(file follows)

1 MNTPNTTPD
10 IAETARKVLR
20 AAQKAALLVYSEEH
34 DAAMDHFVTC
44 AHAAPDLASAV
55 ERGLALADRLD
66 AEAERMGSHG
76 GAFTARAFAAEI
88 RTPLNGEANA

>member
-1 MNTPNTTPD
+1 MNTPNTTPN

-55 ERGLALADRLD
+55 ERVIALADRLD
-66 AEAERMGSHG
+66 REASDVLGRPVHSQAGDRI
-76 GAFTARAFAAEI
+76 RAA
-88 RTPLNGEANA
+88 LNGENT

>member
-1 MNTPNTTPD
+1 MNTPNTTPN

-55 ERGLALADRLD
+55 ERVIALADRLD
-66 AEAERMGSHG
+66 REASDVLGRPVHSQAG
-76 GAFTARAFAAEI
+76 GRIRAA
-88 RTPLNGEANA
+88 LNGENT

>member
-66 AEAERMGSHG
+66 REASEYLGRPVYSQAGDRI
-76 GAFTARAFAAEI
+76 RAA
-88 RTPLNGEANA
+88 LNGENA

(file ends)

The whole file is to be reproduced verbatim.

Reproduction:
1 MNTPNTTPD
10 IAETARKVLR
20 AAQKAALLVYSEEH
34 DAAMDHFVTC
44 AHAAPDLASAV
55 ERGLALADRLD
66 AEAERMGSHG
76 GAFTARAFAAEI
88 RTPLNGEANA

>member
-1 MNTPNTTPD
+1 MNTPNTTPN

-55 ERGLALADRLD
+55 ERVIALADRLD
-66 AEAERMGSHG
+66 REASDVLGRPVHSQAGDRI
-76 GAFTARAFAAEI
+76 RAA
-88 RTPLNGEANA
+88 LNGENT

>member
-1 MNTPNTTPD
+1 MNTPNTTPN

-55 ERGLALADRLD
+55 ERVIALADRLD
-66 AEAERMGSHG
+66 REASDVLGRPVHSQAG
-76 GAFTARAFAAEI
+76 GRIRAA
-88 RTPLNGEANA
+88 LNGENT

>member
-66 AEAERMGSHG
+66 REASEYLGRPVYSQAGDRI
-76 GAFTARAFAAEI
+76 RAA
-88 RTPLNGEANA
+88 LNGENA